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Wednesday 7 June 2023 Dublin: 8°C
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Sisters of Mercy will not meet with Quinn
The Sisters of Mercy have said they will not attend a meeting with Education Minister Ruairí Quinn this afternoon.

EDUCATION MINISTER RUAIRÍ Quinn was due to meet with religious congregations today about bridging the gap of an estimated €350 million in compensation to victims of abuse in residential institutions.

He invited 18 religious congregations who were implicated in the Ryan report to discuss their offers towards the bill.

However a statement on the Sisters of Mercy website states that the Sisters “declined” an invitation to the meeting.

It also said the Sisters believe:

that they have been misrepresented and demonised in recent years and that their Congregation has been portrayed in a way that seeks to undermine their voluntary service to this country and beyond.

They said that they wanted to state the Commission “did not make a recommendation that the State’s expenditure upon the commission and the redress scheme would be borne 50:50 between the State and 18 religious congregations”.

They also say that “here has never been an agreement between the State and 18 religious congregations that the costs of the Redress Scheme would be borne on a 50:50 basis”.

It has been wrongly suggested that the Congregation has disadvantaged the State in that it has failed to honour a debt. The Congregation has met and will continue to meet all of its commitments to former residents and to the State.

Sister Coirle McCarthy, the Congregational Leader, said:

In making the offer in December 2009, our first priority was the well-being of all the former residents of our industrial schools.  It is for the benefit of all former residents that we offer €20m to an independent fund together with a number of properties valued at €11.5m.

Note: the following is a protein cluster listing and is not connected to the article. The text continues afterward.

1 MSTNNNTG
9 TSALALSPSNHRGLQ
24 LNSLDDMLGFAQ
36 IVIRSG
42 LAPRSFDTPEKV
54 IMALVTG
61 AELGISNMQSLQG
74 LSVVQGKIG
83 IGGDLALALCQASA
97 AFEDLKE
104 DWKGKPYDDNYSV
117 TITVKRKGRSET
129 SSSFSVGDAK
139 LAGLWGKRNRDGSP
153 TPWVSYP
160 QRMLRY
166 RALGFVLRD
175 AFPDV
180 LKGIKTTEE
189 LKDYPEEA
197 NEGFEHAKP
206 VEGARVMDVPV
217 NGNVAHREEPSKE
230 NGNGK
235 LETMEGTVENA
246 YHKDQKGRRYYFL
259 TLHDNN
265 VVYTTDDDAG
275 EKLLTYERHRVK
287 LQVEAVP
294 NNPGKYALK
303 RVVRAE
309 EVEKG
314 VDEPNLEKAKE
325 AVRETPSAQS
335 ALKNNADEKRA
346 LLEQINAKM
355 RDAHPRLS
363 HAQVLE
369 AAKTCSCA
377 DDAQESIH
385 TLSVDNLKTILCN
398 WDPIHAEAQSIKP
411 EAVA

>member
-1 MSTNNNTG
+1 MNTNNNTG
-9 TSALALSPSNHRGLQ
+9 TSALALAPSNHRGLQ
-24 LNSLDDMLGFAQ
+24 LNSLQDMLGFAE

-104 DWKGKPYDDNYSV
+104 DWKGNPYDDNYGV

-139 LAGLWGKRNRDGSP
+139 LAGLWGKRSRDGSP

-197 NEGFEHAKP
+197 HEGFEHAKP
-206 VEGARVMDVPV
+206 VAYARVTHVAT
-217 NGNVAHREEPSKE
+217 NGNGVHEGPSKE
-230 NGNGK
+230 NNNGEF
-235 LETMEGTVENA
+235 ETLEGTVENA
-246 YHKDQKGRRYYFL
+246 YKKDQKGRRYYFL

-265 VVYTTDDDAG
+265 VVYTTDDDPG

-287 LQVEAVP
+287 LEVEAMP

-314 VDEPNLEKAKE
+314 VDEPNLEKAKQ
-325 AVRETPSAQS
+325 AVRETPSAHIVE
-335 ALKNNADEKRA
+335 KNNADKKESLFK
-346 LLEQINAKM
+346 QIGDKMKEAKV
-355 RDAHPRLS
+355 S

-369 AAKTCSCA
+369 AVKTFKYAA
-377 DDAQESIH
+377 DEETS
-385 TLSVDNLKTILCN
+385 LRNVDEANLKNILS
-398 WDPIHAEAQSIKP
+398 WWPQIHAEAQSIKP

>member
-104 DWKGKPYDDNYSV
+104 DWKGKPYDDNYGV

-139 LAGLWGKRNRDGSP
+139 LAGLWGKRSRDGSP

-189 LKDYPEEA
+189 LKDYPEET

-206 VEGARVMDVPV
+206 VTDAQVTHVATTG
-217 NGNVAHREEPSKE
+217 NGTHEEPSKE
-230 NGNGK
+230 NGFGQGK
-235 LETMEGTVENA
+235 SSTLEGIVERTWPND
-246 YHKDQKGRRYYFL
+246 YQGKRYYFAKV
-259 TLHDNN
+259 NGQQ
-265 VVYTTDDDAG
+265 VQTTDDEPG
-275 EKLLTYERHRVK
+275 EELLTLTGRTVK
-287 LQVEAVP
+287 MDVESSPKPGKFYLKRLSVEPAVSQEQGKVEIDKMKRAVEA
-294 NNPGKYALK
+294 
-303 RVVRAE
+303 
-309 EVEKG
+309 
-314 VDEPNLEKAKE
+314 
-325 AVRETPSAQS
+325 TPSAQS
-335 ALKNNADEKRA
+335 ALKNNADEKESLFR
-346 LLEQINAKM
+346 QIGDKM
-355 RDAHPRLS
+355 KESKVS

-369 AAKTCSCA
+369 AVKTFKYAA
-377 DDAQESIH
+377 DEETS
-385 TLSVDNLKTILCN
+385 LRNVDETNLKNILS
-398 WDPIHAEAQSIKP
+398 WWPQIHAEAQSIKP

The Sisters of Mercy said their 2009 offer included properties offered to the State valued at December 2009 at €80,856,80; properties offered to the voluntary sector valued at December 2009 at €15,060,000.

The Sisters said they “regret that the Government has determined that the Statutory Fund for former residents will not benefit from the properties offered to it or even from their proceeds of sale”.

If the State does not accept these properties, five of them will be offered to local county councils and two significant properties will be sold and the proceeds will go the new National Children’s Hospital.

The Sisters say that in the last 10 years they have donated cash and property in excess of €1billion to ensure that these voluntary services continue.

Sister Coirle concluded by emphasising that “our Congregation will continue to care for those who were with us as children” and added “we take this opportunity to, again, offer our heartfelt apology to all those who were hurt and damaged in our institutions.”

Read: Will religious congregations attend key meeting with Ruairí Quinn?>

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